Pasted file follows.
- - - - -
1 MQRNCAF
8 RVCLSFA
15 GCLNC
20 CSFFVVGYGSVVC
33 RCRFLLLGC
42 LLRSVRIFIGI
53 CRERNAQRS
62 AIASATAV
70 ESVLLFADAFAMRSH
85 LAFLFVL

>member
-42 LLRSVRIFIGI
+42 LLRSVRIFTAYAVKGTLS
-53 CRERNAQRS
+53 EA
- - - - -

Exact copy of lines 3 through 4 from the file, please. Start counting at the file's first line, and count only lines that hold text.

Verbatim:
15 GCLNC
20 CSFFVVGYGSVVC